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Published January, February, March, April, May, June, September,
October, November, December, 1919
Composed and Printed By
Chicago, Illinois, U.S.A.
The principal of one of our successful normal colleges means two things when he speaks of the socialization of the English work. He means the socializing of the content of the work in composition, grammar, and literature and the socializing of the procedure in the classroom. He means (1) the fitting of the subject-matter of the English work closely into the present-day thoughts and lives of the students—the relating of the English work closely to the community life, and (2) the conduct of the recitation largely by the students themselves, with the teacher as guide—the conduct of the recitation by a pupil as a member of an active social group.
It would be folly to substitute devices for a principle or paraphernalia for an attitude, but it may not be futile to glance at certain simple illustrations of social activities in classroom procedure. Of course these are given only as illustrations. Progressive schools of the country, north, west, east, and south, can offer other kinds of illustrations of classroom social activities.
As part of the student activity of the classroom, it is common for teachers to have a secretary's report of the preceding meeting read as the first number on the program at each meeting. The following report may give a partial idea of the range of student activity.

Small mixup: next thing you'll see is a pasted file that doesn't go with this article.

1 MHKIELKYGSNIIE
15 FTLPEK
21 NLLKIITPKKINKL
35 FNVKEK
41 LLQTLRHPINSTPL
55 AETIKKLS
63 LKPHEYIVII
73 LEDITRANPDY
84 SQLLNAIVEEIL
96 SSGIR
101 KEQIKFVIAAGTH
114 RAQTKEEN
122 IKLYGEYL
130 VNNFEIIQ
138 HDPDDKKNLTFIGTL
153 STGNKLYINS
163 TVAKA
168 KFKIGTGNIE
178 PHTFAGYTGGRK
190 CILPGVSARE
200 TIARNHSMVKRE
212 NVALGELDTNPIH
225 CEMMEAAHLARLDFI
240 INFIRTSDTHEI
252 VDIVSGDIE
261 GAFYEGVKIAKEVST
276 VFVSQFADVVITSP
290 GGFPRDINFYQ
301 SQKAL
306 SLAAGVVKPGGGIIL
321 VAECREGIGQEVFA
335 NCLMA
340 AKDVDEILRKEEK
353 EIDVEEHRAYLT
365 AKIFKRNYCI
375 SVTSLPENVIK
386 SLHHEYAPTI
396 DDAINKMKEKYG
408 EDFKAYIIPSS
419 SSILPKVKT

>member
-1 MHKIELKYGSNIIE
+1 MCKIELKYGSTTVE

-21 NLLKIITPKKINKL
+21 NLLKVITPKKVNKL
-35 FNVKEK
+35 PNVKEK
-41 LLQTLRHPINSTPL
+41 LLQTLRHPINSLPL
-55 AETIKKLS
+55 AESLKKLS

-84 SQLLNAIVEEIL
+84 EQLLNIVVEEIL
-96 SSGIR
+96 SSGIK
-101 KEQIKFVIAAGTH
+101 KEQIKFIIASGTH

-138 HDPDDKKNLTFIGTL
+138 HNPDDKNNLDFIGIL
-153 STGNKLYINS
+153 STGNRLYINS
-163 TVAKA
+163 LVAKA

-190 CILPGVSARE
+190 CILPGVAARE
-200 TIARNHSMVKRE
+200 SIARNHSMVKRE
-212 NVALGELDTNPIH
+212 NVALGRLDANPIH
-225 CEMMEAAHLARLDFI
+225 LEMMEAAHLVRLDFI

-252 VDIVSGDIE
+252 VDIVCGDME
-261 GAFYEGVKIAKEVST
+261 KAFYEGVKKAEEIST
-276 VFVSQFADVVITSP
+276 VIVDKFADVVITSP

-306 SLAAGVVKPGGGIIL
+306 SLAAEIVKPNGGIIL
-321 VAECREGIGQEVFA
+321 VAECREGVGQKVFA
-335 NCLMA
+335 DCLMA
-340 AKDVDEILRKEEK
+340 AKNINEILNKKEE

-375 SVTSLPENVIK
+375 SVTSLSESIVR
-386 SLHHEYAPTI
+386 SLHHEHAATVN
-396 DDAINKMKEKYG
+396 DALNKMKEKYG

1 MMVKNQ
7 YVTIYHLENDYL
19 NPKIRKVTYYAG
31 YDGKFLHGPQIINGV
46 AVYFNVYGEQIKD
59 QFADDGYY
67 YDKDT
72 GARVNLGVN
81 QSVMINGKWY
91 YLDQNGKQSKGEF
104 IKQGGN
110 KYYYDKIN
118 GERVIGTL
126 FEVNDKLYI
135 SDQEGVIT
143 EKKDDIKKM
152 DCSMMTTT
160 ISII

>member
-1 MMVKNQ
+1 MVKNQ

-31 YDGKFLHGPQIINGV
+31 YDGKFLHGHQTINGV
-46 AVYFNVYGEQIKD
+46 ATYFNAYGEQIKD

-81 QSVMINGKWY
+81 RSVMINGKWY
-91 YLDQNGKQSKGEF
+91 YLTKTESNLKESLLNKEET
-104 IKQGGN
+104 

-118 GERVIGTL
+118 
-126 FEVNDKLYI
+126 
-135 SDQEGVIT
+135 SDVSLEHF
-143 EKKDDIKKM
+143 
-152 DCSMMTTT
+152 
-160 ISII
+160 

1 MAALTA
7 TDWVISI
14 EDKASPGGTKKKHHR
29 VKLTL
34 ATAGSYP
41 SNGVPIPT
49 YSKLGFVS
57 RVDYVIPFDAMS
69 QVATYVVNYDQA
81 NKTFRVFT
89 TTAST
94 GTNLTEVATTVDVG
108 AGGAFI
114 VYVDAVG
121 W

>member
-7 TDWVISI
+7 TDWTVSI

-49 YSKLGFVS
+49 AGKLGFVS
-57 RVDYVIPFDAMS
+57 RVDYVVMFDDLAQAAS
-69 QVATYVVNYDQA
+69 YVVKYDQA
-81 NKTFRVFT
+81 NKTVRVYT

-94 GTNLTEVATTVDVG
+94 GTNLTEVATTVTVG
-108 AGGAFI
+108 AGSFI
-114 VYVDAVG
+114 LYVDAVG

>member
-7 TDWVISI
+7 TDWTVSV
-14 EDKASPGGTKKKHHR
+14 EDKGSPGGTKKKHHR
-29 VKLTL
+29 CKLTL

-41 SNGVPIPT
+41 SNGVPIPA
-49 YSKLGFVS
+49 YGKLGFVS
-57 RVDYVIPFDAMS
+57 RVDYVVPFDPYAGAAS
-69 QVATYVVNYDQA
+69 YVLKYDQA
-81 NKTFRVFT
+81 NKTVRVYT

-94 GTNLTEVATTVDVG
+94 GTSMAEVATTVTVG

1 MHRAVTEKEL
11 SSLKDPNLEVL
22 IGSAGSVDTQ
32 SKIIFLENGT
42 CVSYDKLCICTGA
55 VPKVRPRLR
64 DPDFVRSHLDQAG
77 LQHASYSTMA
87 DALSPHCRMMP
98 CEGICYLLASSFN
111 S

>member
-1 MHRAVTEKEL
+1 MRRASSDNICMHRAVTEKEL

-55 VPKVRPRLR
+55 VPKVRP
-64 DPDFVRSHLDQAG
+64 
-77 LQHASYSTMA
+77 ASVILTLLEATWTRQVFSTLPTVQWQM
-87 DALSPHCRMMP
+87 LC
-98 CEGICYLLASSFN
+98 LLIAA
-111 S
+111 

In the report, the purpose of the instructor to get the students roused to personal activity while he remains in the background as
098 A te vrarias y de het vnument, Bagardia; ue isture ci tie stara se pola you will au farkazi mnacely cau-t5 7225€ 23 :eest in a play as a payurfizh the anayisig oi pristos ornnected with the structure and staze prexntation of the play.
SECRETAKY'S REPORT The sony-tounh mesting of the 4B English class was opened by the leader having the voice drill. Following this, Secretary Rhodebeck read his report for the trusting, mexting, There were no serious mistakes brought out when be
us the usual questions on completing his reading: "What errors in fact did you notice, Mr. Wardlaw? What criticisms have you on my reading and parture, Miss Blydenburgh?” The chairman said that on the whole the secretary's report was a very good summary of the trial of the preceding day.
After the report, the leader called on the instructor to frame the assignment for the next day. This lesson will continue the series in argumentative problems agreed upon by the class.
Following this, Mr. Young and Miss Blydenburgh had their debate: “The climax of Macbeth comes during the banquet scene in the third act at the moment when Macbeth first sees the ghost of Banquo.” Mr. Young took the affirmative side, and Miss Blydenburgh the negative. Mr. Young said that the questions to be decided were: (1) Is the climax at the place where the ghost first appears? (2) Does the climax come at any other place in the play? The affirmative speaker argued that the climax does come at the place where the ghost of Banquo first appears. Miss Blydenburgh said that the climax comes in Act III, Scene iv, where the news of Fleance's escape is brought to Macbeth. Miss Blydenburgh presented her side more convincingly, and so won the debate, according to the vote of the class.